I can take some credit for Havana's play successes. Her breeder and genetics set her up very well for success, but I've made sure that she has appropriate playmates and that she stays appropriate in play, even if the other dog doesn't say anything.

Could both of my playtime gals have been successful without much input from me? Possibly. Probably. Goodness knows there are children and dogs who have had every disadvantage that still do very well socially. But I feel better knowing that I've done what I can to foster good social skills and at least for now, they have been paying off.

(Now I just hope and pray that I don't get a call from the preschool today asking me to pick up Bug after she started a huge fight...)

Monday, September 8, 2008

Work Smarter, Not Harder

I have an interesting puppy class this session. Out of 10 dogs, all but one is a sporting/gun dog and the one that isn't is a standard poodle mix, so I figure that's about the same thing. Can you imagine the energy level of even 8 of these puppies in one room?! Oh, did I mention that at least 3 of them have a future in field work.

Don't get me wrong, the puppies are great and the owners are committed. When they are focused on training the room is eerily quiet and the attention is amazing. However, a very important part of puppy socialization class is allowing the puppies to play in safe, managed play groups. The first night way chaos! Puppies careened all over our 60x40 classroom. No one could catch their puppies, the arousal level went over the top (both the puppies' and mine), and it was just a free-for-all. Basically everything I cringe to think about in a puppy play session.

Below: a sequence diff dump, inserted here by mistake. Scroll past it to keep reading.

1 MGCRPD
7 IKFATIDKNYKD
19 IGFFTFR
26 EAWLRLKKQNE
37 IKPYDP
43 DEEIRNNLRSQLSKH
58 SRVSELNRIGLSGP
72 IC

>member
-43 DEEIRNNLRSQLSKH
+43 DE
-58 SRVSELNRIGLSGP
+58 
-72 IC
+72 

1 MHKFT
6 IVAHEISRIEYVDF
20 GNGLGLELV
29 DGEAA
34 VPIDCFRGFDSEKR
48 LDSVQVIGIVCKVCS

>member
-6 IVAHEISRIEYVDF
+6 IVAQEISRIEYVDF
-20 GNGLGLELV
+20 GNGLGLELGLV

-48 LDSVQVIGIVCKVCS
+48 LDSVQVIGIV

I wasn't going to scrub the playtime. For one thing it's important. For another, I think the puppy owners would lynch me. :) So my fearless co-instructor and I did some strategizing.

The next week we had three play areas. A small pen for the smallest sized pups, a large area for the shy pups, and a much smaller area - probably about 25x10 area - for the wild puppies. When I explained the new play areas the people with the more exuberant dogs looked at me like I was insane. Why give the most active dogs the smaller space?

The owners soon saw the method to my madness. With the more confined space it was much easier to catch puppies to interrupt inappropriate play. We also added many more breaks in the play to keep arousal levels down and it was much easier on the owners to collect their pups during breaks. Pups were also encouraged to wrestle and play-fight since there wasn't as much room to perform out-of-control zoomies. Play was much more appropriate and I think all of the pups had a lot more fun. I know the instructors did!